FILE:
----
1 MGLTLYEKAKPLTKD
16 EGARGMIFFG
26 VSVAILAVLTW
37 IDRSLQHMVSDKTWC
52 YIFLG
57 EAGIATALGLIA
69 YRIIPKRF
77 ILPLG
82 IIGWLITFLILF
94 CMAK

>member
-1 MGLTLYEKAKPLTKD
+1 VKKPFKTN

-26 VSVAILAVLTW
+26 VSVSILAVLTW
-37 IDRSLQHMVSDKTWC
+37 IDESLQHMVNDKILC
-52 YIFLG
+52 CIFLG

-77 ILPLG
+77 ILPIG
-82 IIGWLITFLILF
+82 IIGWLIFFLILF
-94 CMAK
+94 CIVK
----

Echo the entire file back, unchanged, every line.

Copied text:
1 MGLTLYEKAKPLTKD
16 EGARGMIFFG
26 VSVAILAVLTW
37 IDRSLQHMVSDKTWC
52 YIFLG
57 EAGIATALGLIA
69 YRIIPKRF
77 ILPLG
82 IIGWLITFLILF
94 CMAK

>member
-1 MGLTLYEKAKPLTKD
+1 VKKPFKTN

-26 VSVAILAVLTW
+26 VSVSILAVLTW
-37 IDRSLQHMVSDKTWC
+37 IDESLQHMVNDKILC
-52 YIFLG
+52 CIFLG

-77 ILPLG
+77 ILPIG
-82 IIGWLITFLILF
+82 IIGWLIFFLILF
-94 CMAK
+94 CIVK